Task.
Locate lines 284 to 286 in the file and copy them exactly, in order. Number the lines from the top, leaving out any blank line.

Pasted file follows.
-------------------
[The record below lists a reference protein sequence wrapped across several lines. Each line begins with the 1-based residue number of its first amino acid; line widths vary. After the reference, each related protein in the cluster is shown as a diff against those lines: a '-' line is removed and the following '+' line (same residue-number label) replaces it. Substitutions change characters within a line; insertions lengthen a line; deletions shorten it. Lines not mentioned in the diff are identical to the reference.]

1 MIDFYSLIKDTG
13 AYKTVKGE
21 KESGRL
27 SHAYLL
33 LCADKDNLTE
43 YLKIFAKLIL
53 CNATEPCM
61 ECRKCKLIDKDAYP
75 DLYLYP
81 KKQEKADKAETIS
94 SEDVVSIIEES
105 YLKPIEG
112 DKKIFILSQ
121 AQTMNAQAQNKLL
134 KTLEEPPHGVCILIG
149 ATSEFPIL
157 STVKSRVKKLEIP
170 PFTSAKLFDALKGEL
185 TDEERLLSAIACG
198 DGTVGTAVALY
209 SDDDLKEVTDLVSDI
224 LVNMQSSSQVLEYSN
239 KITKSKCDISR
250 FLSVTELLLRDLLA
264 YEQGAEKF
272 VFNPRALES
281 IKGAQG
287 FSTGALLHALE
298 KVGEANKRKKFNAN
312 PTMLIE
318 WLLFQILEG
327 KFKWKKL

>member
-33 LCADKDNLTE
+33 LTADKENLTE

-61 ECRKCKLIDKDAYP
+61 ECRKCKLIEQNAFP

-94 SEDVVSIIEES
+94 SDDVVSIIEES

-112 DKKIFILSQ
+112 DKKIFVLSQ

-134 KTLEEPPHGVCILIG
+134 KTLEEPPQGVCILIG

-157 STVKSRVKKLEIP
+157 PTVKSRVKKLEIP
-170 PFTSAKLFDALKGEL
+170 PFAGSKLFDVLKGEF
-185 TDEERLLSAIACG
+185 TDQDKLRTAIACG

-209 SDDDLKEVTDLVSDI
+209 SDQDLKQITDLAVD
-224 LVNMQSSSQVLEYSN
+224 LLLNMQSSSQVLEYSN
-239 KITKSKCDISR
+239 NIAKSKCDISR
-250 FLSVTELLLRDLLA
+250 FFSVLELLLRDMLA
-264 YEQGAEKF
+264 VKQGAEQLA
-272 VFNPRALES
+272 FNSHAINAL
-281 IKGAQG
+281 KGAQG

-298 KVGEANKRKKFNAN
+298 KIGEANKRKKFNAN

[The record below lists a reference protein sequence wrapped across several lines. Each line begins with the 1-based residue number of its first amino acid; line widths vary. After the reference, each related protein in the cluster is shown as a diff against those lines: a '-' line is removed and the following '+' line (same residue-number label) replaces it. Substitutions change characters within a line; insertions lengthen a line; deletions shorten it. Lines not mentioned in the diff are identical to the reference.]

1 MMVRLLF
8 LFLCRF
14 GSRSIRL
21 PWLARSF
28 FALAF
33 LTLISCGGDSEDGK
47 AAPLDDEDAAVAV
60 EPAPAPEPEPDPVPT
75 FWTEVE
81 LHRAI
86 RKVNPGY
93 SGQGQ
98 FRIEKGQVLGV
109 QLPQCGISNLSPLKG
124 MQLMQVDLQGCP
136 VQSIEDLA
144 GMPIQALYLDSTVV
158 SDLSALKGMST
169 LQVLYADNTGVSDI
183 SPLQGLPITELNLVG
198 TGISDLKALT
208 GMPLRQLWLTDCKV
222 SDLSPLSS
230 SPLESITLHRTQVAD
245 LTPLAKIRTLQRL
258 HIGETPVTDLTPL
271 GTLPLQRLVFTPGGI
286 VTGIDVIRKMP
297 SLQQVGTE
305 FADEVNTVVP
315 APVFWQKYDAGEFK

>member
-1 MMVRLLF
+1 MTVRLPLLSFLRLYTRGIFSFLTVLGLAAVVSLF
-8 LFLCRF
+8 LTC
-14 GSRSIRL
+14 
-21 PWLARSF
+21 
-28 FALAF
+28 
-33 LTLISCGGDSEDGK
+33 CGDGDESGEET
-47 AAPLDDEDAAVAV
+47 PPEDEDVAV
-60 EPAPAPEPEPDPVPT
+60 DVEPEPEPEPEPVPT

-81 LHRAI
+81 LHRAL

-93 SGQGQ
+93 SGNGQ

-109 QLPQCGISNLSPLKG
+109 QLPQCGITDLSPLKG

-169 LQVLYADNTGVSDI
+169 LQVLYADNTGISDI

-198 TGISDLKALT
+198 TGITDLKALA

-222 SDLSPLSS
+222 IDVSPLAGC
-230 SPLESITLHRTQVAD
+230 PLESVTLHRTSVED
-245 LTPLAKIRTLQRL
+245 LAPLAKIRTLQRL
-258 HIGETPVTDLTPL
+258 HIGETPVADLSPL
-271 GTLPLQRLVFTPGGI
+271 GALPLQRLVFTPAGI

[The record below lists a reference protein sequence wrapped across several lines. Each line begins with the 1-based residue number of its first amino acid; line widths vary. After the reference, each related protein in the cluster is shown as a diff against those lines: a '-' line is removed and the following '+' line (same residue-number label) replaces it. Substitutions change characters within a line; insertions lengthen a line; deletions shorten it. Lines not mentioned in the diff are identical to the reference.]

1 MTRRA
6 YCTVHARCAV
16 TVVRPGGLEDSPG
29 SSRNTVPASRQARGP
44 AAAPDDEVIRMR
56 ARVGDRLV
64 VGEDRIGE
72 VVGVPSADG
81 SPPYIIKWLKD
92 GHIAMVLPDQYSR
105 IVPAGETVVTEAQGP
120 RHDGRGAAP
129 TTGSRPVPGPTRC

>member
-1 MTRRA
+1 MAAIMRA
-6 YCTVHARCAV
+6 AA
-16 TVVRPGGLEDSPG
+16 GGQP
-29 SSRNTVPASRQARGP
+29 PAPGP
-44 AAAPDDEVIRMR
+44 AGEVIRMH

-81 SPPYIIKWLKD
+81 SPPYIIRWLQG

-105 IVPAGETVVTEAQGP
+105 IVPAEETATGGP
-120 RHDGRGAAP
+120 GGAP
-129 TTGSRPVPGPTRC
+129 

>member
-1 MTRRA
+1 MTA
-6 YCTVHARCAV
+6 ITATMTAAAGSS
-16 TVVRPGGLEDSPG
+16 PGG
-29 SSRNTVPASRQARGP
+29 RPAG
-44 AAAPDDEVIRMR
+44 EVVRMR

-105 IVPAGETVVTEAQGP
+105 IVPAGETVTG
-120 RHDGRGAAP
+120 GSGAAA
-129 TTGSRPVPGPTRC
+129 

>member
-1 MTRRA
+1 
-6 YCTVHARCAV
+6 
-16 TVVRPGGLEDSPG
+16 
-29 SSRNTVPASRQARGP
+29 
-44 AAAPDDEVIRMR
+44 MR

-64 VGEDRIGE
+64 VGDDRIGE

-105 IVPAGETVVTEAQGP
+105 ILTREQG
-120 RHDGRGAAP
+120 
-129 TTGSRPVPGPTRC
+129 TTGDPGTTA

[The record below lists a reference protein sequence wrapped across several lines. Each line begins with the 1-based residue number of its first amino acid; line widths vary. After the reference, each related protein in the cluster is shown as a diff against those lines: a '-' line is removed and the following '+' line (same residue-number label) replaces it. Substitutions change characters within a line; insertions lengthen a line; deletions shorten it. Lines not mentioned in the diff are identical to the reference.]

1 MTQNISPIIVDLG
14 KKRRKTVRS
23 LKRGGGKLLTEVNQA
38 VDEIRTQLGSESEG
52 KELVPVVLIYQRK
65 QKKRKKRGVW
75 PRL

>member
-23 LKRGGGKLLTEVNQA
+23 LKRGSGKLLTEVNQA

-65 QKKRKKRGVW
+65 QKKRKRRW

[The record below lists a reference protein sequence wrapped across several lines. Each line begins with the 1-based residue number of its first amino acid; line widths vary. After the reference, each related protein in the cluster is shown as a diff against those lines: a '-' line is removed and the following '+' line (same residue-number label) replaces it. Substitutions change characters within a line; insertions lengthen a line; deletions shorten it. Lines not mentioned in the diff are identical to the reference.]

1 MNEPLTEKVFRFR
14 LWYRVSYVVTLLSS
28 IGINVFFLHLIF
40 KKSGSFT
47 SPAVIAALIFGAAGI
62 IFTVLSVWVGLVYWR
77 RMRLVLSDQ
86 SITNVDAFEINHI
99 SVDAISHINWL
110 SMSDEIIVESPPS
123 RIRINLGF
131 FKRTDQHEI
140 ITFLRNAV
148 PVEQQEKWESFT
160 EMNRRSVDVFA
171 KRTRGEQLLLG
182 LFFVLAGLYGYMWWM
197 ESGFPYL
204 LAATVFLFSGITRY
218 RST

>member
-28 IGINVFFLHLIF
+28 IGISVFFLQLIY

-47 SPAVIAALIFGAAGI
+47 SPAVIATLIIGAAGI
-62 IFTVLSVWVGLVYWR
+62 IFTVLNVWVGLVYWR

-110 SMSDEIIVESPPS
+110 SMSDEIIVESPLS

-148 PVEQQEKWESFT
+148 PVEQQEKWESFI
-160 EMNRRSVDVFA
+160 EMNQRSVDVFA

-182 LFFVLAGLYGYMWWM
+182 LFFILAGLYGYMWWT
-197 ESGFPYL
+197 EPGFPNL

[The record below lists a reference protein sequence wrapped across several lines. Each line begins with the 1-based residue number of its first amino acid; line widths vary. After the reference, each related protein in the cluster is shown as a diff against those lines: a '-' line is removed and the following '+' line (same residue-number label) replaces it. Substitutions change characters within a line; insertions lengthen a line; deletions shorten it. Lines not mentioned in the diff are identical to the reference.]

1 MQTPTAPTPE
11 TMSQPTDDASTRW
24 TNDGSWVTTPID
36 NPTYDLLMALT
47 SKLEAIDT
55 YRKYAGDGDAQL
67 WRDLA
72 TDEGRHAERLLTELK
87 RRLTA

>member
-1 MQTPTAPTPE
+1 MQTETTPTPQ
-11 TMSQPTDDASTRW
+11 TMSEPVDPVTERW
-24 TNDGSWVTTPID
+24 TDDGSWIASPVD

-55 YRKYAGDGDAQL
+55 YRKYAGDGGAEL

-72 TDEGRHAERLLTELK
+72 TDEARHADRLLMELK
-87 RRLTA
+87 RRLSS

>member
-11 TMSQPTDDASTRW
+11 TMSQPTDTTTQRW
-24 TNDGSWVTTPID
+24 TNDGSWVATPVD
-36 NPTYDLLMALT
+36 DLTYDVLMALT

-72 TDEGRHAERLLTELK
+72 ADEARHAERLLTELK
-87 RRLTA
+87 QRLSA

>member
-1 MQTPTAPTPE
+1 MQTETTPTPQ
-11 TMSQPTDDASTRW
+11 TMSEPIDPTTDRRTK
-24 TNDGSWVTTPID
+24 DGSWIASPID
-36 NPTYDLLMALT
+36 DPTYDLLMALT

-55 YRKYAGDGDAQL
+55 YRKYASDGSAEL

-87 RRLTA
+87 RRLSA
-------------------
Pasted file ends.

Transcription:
-36 NPTYDLLMALT
+36 DLTYDVLMALT

-72 TDEGRHAERLLTELK